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Confessions ruling appealed
April 7, 2010
Confessions ruling appealed


THE marathon Caprivi high treason trial has ground to a halt again – and many months could pass before it gets back on track once more.

For the second time since the start of the trial almost six and a half years ago, the high treason case is now heading to the Supreme Court for an appeal hearing. This comes in the wake of a ruling that Judge Elton Hoff gave in the High Court at Windhoek Central Prison on Thursday last week.

In the ruling, Judge Hoff granted the prosecution leave to appeal against part of a previous ruling, given on March 1, in which he had decided that 26 alleged confessions that the State wanted to use as evidence in the trial are not admissible as evidence.

With the prosecution now being allowed to appeal against at least part of the March 1 ruling, the trial has been stopped until the Supreme Court has heard the pending appeal and given its judgement on the issue.

The next session of the Supreme Court is scheduled to take place from June 1 to July 15. The court will have another session from October 1 to November 15.

The leader of the prosecution team, Deputy Prosecutor General Herman January, said yesterday that the case is set to first return to the High Court on April 26, when Judge Hoff could be informed if a date for the hearing of the appeal had been set yet.
January said the State would now also be directing a petition to the Supreme Court to ask that it be allowed to appeal against the parts of Judge Hoff’s ruling on which the judge has not given the prosecution leave to appeal.

Judge Hoff ruled on March 1 that none of the alleged confessions that 26 of the 116 men who are on trial before him made before various magistrates after their arrest are admissible as evidence in the trial. He found that the State had not proven that the statements were made freely and voluntarily.

With some of the statements, the person appearing before the magistrate reported that he had been assaulted previously. The magistrates did not make further enquiries into these reports or have them investigated, but proceeded to record the statements that the charged deponents appearing before them then made.

This failure of the magistrates in question was one of the grounds on which Judge Hoff found that it had not been proven that those statements were made freely and voluntarily.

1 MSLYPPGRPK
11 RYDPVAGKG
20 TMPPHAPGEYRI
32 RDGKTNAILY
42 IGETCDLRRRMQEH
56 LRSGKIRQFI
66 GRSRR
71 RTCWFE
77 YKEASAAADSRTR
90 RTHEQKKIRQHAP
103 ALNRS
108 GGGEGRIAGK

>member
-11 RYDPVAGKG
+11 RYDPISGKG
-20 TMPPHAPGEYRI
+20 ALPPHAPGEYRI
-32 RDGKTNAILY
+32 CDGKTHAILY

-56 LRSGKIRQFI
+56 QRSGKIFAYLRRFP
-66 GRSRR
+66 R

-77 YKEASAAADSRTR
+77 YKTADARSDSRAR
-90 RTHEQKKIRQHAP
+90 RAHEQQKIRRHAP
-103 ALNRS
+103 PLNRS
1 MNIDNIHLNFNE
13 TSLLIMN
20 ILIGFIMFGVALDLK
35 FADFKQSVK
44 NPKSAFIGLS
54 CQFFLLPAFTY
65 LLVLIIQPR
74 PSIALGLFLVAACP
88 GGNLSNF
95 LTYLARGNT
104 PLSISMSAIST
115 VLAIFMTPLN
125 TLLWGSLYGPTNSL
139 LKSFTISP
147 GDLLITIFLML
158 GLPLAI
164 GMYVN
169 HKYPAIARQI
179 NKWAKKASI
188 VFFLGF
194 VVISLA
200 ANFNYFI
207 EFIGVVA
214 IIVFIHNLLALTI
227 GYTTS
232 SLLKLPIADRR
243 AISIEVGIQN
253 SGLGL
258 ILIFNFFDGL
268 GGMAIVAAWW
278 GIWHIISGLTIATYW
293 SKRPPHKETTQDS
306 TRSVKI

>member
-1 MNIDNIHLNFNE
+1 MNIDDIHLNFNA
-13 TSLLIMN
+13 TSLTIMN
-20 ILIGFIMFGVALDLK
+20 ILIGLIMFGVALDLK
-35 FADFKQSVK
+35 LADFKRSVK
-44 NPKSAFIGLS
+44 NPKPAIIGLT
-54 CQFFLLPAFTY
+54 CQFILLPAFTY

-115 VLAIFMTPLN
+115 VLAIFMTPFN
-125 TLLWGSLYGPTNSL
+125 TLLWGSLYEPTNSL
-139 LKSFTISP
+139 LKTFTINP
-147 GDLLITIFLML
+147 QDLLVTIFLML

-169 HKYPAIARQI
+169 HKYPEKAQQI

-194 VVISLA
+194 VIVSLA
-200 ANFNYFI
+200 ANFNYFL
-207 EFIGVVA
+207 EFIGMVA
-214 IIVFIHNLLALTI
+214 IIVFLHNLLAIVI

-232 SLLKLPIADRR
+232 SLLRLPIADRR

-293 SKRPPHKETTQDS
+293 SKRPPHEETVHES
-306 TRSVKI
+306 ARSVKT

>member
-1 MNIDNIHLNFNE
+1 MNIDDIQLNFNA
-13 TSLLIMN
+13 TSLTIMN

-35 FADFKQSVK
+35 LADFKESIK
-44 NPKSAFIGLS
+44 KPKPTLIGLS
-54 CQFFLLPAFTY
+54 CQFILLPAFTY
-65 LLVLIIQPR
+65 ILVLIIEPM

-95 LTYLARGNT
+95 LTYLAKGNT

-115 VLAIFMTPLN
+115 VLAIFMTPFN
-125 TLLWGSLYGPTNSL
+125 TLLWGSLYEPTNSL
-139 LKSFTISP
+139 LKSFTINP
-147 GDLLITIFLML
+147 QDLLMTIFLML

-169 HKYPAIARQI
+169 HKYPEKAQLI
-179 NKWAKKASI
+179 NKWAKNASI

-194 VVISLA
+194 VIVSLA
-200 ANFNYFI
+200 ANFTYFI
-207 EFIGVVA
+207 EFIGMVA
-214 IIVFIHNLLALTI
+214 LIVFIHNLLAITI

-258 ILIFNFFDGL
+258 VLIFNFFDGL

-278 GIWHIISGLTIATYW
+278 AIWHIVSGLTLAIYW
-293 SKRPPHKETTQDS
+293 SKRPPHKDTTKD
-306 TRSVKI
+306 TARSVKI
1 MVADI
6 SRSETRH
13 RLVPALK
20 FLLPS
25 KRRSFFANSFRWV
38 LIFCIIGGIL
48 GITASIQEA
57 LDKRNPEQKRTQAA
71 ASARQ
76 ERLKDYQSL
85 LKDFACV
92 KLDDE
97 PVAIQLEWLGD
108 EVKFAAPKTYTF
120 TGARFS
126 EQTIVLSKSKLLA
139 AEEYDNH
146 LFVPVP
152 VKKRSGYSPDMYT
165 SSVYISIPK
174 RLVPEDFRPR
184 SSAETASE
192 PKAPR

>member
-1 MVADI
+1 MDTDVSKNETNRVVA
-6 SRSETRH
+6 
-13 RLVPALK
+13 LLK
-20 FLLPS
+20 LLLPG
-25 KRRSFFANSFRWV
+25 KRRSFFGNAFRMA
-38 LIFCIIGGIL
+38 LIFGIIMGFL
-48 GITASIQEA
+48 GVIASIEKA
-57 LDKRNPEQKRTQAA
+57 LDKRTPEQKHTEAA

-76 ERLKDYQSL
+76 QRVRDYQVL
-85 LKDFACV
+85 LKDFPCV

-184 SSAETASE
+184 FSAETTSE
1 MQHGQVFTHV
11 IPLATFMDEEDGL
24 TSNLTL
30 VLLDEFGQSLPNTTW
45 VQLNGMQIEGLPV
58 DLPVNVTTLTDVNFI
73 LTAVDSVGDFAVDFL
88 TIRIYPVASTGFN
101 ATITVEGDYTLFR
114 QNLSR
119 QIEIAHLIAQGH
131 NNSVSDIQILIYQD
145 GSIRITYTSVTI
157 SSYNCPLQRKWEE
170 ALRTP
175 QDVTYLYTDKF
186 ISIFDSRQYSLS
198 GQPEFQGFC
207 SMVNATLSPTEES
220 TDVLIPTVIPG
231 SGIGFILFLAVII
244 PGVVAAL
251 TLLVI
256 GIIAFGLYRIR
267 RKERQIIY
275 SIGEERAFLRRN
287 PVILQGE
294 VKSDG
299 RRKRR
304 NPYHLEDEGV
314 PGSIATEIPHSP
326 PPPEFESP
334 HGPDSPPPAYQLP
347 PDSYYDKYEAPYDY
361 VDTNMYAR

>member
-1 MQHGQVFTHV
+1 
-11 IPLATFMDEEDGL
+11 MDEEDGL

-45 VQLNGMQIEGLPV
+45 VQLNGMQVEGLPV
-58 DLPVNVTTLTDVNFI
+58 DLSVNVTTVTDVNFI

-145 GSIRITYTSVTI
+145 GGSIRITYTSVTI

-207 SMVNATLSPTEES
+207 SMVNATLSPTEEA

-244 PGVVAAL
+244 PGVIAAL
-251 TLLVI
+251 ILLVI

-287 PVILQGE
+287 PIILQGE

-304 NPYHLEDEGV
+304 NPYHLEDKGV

In the case of three of the accused who made statements, witnesses who testified for the State corroborated their claims of having been assaulted by members of the security forces before they made the alleged confessions. Judge Hoff ruled the statements made by them as inadmissible on that ground alone.

The statements made by twelve of the accused were ruled inadmissible on the single ground that these accused had not also been informed that they had a right to apply to be provided with State-funded legal aid when their right to legal representation was explained to them by the magistrate who took down the statement of each of them.

Not in agreement with the March 1 ruling, the prosecution team involved in the trial applied to be given leave to appeal to the Supreme Court to have the ruling set aside.

In the judgement given on Thursday, Judge Hoff noted that a mid-trial ruling like the one of March 1 can normally not be appealed before a trial has reached its end.

Prosecution team leader January however argued that exceptional circumstances were present and that these should sway the court to allow an appeal at this stage of the trial.

Judge Hoff agreed that exceptional circumstances were present – at least as far as the statements that were ruled inadmissible because of a failure to inform the accused of the right to apply for legal aid are concerned. It was in respect of these twelve alleged confessions alone that he granted the State leave to appeal to the Supreme Court, having found that there is a reasonable prospect that another court may come to a different conclusion on the admissibility of those statements.

He stated in his ruling: “(B)ecause of the complexity of this case an educated guess of when this trial would be concluded is virtually impossible. I do not foresee, having regard to the information provided, namely that this court would in future be required to rule on a number of pointings out, that the State’s case would be concluded during the course of this year. The majority of the accused persons have now been in detention for the past ten years.”

He reasoned that if, for argument’s sake, the trial is finalised within the next three years and the State is only then allowed to appeal against the March 1 ruling, and the State then succeeds with the appeal, accused persons who may in the meantime have been acquitted at the close of the prosecution’s case would then have to be returned to court to be put on their defence and to answer to incriminating statements in their alleged confessions. That in turn would also delay the finalisation of the trial, Judge Hoff stated.

The first appeal in the high treason trial to have gone to the Supreme Court was against a ruling that Judge Hoff gave in the early days of the trial on February 23 2004, when he found that the court did not have jurisdiction over 13 of the accused who claimed to have been abducted from Zambia and Botswana to be charged and put on trial in Namibia.

The treason trial also remained in limbo while that appeal was pending, until the Supreme Court overturned Judge Hoff’s ruling in a 3-2 split decision on July 21 2004. The trial proceeded a month later.


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